Last week Les 5 gave a substantial sign our collective good sense – none of us were in Bordeaux for the annual en primeur madness.
Many acknowledge that late March/early April after the vintage is too early to assess wines that will not be bottled for around another 18 months. Furthermore there is little guarantee that the blends tasted this last week will be the final blend. Indeed it would be strange if the definitive blend was decided this early.
Despite these well-founded doubts thousands of merchants, consultants and journalists descended on Bordeaux to taste the 2014. Many will have spent the Easter weekend writing up the hundreds if not thousands of tasting notes they took aiming to publish as soon as possible. Tasting notes are always a snap shot but these notes on unfinished wines are even more transitory than usual.
With Robert Parker now opting out of tasting en primeur, there is an added incentive for leading critics signed up for the 2015 Parker Handicap Chase to get their notes out as early as possible to have a chance of moving up the pecking order.
Christian Seely of Pichon-Baron reported that over last week he had well over 2000 visitors at the château. Surely another insanity! All these merchants, journos rushing up and down the Médoc and across to Saint-Emilion – driving trying to keep up to their crowded appointment agenda. How many litres of fuel wasted in a week?
Anyone putting together a sensible programme would arrange for all of the en primeur wines to be tasted centrally in Bordeaux thus drastically curtailing the amount of driving. Of course this won’t happen. The reverse is the case with more and more châteaux opting to oblige tasters to make appointments to taste at the château. You can see why this is so attractive to the châteaux. Impossible to taste blind and an opportunity to impress with their new stunning tasting room, new cuverie etc.. No point splashing the cash if no one notices…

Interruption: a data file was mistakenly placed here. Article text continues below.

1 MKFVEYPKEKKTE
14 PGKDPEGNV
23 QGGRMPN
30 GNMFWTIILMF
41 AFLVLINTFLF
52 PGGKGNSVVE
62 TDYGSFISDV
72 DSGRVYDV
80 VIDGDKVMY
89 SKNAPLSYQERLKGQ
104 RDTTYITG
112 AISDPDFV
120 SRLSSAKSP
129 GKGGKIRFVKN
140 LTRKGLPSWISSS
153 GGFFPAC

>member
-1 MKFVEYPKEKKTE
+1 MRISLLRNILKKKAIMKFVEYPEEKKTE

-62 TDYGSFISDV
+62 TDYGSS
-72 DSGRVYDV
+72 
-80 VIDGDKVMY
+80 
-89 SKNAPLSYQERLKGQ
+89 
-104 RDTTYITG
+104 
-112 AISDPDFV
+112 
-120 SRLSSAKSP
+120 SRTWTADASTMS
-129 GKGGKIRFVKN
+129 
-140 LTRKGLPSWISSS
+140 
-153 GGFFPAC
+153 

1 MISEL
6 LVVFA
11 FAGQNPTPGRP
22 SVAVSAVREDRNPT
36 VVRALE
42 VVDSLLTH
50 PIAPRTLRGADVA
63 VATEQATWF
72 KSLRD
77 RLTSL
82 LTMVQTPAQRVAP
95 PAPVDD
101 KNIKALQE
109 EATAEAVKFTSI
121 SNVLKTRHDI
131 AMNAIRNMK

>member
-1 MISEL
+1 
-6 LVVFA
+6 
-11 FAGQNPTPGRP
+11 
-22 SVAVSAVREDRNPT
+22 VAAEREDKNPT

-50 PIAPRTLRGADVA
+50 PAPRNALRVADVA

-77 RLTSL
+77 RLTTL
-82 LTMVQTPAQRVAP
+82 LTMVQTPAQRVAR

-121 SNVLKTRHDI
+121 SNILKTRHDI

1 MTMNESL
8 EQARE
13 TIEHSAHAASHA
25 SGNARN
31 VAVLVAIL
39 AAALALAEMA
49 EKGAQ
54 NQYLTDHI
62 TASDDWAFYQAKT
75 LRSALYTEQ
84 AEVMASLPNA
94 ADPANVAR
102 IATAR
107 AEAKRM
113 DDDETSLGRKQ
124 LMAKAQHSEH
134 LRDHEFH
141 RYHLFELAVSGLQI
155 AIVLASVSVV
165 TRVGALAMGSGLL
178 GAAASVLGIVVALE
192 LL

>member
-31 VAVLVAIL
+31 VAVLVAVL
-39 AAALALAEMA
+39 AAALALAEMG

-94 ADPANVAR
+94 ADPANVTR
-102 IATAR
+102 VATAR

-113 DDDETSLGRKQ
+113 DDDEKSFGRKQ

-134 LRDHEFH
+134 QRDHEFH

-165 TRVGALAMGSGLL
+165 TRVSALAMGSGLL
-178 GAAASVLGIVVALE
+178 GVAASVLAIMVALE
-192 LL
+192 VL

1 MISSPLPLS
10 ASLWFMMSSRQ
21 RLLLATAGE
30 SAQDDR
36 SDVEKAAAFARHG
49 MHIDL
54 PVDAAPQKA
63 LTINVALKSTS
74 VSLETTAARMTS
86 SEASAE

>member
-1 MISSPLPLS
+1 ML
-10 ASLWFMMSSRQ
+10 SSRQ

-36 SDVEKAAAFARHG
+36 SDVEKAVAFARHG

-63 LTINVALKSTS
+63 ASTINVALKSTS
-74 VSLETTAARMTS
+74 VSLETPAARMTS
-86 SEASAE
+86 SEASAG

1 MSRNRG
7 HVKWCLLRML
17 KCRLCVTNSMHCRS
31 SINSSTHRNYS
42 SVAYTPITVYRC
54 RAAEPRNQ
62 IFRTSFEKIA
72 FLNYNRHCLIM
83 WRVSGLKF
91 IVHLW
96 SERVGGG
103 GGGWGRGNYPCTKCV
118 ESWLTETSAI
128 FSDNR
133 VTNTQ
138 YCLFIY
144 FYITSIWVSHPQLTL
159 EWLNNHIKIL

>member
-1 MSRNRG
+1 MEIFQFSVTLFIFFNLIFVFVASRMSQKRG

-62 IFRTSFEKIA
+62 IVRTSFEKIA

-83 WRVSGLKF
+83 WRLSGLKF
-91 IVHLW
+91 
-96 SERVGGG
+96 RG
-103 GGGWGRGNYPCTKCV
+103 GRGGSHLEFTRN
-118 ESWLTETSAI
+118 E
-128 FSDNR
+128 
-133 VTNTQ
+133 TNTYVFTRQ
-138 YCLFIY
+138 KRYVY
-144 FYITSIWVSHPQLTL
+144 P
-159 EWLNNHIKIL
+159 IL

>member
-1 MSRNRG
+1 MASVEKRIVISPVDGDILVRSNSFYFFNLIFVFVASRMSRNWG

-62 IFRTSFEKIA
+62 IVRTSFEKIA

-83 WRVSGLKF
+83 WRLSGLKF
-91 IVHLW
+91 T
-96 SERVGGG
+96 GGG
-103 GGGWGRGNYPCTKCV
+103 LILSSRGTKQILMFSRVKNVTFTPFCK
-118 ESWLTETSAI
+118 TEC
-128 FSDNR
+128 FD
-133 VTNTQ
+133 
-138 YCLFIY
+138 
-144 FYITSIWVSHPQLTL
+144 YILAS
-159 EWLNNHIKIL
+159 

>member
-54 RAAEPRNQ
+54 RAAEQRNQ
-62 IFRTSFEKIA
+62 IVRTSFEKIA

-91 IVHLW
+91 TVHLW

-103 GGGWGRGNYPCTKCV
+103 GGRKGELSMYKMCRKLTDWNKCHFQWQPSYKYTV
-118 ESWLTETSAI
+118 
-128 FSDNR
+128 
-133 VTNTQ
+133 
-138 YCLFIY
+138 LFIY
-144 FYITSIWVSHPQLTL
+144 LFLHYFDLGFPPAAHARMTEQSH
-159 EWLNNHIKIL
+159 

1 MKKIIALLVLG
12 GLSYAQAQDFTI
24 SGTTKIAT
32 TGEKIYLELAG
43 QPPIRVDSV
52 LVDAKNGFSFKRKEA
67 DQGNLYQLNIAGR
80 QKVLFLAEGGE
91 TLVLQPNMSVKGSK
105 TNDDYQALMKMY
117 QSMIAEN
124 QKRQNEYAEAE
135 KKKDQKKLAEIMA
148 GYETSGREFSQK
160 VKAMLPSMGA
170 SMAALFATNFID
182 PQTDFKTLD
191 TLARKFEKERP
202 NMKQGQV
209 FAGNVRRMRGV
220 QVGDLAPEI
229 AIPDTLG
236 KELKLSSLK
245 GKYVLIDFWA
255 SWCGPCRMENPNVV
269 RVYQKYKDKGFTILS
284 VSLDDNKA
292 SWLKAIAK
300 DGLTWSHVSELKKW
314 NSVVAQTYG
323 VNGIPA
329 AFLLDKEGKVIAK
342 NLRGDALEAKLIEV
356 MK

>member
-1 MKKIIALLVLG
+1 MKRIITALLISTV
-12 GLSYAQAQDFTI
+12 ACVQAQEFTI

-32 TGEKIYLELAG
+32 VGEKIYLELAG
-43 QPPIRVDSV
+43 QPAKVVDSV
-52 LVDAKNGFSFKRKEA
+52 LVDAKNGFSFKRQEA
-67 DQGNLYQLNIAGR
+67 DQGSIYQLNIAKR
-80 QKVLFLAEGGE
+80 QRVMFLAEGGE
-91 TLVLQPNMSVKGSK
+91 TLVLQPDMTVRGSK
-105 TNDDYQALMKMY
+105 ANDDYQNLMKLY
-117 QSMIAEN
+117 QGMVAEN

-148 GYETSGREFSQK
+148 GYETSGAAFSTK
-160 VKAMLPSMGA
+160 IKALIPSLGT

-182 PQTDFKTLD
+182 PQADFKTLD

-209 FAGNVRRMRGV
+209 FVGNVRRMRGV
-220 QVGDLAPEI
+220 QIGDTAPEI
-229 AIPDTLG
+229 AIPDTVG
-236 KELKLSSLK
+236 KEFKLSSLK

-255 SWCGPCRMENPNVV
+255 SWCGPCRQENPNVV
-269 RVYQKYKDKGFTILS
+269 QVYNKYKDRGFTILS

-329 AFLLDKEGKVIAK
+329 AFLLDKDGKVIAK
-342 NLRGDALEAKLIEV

All this for an en primeur system that has recently served the ultimate consumer or investor badly as Will Lyons has shown in The Wall Street Journal. A process that has thinned people’s wallets as efficiently as a 24-year Bromley scamster:
‘Let’s run through the numbers. Figures from Liv-ex, the London International Vintners Exchange, show that Château Lafite Rothschild 2010 was released at a price of £12,000 for a case of 12 bottles. Today it is trading at £5,600—a loss of 53%, or £6,400.’ More here.
Instead of Bordeaux we opted instead to have Wednesday lunch to the fine Bistrot des Belles Caves in central Tours, one of Jacky and Joelle Blot’s businesses. In Touraine there are many three-course weekday lunches for between 10-12 €. Two courses at the Bistrot des Belles Caves costs 18€ with three-courses 24€. The difference being that the cooking at the Bistrot is very good with an amuse bouche included. Six euros more for fine dining. Not that a basic menu can’t be fun and good value. Rather that six euros moves the whole experience up a number a notches.. Furthermore the wine list is extensive and excellent – strong, of course, in the Loire but also Burgundy.
Bistrot 4 Bordeaux 0